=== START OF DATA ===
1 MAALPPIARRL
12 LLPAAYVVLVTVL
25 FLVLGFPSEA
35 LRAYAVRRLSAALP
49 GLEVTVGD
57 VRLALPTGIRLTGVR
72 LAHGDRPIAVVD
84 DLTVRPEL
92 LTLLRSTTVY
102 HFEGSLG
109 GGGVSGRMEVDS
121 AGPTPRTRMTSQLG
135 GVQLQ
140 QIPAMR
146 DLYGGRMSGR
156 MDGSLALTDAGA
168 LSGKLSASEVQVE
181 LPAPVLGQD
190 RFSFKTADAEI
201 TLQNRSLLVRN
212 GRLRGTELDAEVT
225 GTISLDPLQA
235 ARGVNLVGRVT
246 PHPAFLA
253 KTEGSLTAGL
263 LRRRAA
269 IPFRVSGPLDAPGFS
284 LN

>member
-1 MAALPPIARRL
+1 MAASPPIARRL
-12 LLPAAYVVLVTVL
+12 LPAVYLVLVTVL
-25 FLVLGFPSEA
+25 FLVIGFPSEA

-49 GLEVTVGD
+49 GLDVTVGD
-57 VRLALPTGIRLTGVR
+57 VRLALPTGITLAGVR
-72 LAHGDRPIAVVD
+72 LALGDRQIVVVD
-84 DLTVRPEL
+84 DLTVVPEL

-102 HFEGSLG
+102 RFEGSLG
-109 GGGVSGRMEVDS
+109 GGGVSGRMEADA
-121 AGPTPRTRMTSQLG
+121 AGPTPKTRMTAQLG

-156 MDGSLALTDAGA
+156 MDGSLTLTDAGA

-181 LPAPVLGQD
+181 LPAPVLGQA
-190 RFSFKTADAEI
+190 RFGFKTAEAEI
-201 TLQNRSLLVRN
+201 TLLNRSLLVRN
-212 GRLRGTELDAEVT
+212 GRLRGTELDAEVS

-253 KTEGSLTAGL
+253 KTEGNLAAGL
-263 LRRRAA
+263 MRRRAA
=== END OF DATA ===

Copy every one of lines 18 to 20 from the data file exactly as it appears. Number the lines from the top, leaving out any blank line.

181 LPAPVLGQD
190 RFSFKTADAEI
201 TLQNRSLLVRN